Security information and event management (SIEM) is one of the most well-established categories of security software, having first been introduced about 20 years ago. Nevertheless, very little has been written about SIEM vendor evaluation and management.
To fill that gap, here are six top-line tips on procuring and implementing a SIEM solution for maximum value.
Evaluating and purchasing a SIEM solution
Size your spend
SIEM software solutions are priced differently: either by the number of employees in the customer organization, by the rate of events per second, or based on the log volume ingested. It’s important to figure this out early to get a rough idea of what you will pay over time. You’ll also identify the various data sources meaningful to your Security Operations Center (SOC).
Buying a SIEM is a massive commitment: you and your organization will need to live with your decision for years to come.
If you already have a SIEM in place, give the vendor your current use cases and consumption, and they should be able to replicate it. If you don’t, you’ll need to do a little leg work. A good starting point is assessing the volume of logs you’ll send to the SIEM. Measure actual daily log volume from each source by checking out the locally stored logs for a “normal” day and tallying the results.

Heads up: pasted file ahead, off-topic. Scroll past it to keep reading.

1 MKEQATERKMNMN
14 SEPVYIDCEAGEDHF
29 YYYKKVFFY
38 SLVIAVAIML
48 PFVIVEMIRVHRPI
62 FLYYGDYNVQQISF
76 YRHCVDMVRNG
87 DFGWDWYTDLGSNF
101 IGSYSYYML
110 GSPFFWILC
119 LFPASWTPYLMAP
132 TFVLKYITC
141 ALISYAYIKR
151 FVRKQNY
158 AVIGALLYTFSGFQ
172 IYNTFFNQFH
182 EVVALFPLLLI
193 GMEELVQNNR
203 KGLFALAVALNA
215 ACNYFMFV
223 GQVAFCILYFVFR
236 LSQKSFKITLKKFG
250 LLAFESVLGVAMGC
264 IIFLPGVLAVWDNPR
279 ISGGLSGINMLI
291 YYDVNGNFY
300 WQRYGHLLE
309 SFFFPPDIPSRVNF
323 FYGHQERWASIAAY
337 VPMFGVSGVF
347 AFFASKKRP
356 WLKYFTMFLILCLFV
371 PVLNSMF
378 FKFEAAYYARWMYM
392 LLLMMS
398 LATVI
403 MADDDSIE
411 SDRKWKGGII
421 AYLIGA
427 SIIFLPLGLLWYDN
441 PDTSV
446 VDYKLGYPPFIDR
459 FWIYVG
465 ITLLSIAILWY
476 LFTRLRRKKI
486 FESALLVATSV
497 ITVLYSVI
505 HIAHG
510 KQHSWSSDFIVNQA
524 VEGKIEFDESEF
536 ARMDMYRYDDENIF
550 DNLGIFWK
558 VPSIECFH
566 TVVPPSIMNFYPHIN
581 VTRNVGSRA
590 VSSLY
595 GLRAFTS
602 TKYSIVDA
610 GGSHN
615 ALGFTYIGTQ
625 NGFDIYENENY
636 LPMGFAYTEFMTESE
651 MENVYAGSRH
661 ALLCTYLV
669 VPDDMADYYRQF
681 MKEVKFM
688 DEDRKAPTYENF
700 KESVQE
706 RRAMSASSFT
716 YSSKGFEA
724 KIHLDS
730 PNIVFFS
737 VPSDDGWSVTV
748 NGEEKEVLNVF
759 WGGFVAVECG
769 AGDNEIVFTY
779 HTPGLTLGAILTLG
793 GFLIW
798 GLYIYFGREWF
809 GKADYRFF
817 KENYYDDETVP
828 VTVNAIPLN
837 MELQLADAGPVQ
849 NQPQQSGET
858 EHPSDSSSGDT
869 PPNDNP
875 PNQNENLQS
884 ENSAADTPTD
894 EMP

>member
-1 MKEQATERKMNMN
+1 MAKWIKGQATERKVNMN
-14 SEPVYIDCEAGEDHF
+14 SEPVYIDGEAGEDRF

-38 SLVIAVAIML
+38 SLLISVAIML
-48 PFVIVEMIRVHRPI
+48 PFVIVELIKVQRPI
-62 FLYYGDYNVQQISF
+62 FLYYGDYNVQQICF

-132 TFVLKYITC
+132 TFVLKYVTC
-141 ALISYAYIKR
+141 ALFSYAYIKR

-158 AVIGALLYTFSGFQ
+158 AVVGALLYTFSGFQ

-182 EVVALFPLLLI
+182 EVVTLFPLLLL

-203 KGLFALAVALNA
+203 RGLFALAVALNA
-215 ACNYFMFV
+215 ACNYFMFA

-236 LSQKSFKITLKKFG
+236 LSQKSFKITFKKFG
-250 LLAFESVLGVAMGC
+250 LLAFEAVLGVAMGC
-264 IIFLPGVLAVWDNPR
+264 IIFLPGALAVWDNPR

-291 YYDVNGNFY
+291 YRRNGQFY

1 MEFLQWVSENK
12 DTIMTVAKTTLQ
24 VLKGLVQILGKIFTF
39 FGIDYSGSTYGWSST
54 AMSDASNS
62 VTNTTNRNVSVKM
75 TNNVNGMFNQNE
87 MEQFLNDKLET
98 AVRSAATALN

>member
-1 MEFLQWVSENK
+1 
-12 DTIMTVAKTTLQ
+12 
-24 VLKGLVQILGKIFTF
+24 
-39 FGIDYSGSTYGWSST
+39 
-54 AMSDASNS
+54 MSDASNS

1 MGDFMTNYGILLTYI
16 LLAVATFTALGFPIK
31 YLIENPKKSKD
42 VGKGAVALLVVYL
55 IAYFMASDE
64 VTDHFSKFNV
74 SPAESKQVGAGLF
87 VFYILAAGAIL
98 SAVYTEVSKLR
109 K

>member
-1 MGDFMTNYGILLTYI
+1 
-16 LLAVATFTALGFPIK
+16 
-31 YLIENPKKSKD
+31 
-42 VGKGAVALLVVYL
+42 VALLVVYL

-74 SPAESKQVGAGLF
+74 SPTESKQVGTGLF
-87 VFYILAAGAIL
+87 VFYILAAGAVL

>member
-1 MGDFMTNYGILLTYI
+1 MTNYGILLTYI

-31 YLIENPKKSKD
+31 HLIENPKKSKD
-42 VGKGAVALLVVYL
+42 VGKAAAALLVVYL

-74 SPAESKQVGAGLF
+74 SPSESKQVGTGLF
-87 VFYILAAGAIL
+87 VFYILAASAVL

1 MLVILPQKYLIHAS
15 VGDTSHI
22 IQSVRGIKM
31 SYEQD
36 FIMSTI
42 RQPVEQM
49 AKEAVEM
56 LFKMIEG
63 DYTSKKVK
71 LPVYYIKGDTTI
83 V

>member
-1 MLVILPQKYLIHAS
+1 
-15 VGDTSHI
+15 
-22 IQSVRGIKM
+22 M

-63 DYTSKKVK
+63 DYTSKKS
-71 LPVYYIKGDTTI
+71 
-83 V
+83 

If the SIEM vendor charges by your number of employees, be wary. This is usually a way to charge more for the SIEM by counting employees who don’t generate any relevant data.
Evaluate your vendor’s practices
The next step is to conduct a proof-of-concept (POC); this should be a starting point for an eventual implementation, not a standalone, canned exercise. During this process, your vendor should demonstrate a service level that you’ll want to maintain post-sale. Here are some key questions to consider during this process:
Who will staff your account? Ideally, a vendor will commit skilled technical staff to both execute your initial evaluation and conduct an implementation.
Who from your team will take the technical lead on the evaluation, and who’ll ultimately implement it? Ideally this will be the same person or small group of people.
After you buy a SIEM, what’s next on your roadmap? SOAR? CSPM? Make sure your vendor can integrate with a broad range of technologies.
It’s critical to fully understand the vendor’s front- and backend software architecture. Some vendors calling themselves “true SaaS” or “cloud-native” are not. Don’t lock yourself into a 12-month contract when you don’t know what’s going on under the hood.
Don’t be fooled: Know the total cost of implementation
Six tips for getting the most out of your SIEM investment by Walter Thompson originally published on TechCrunch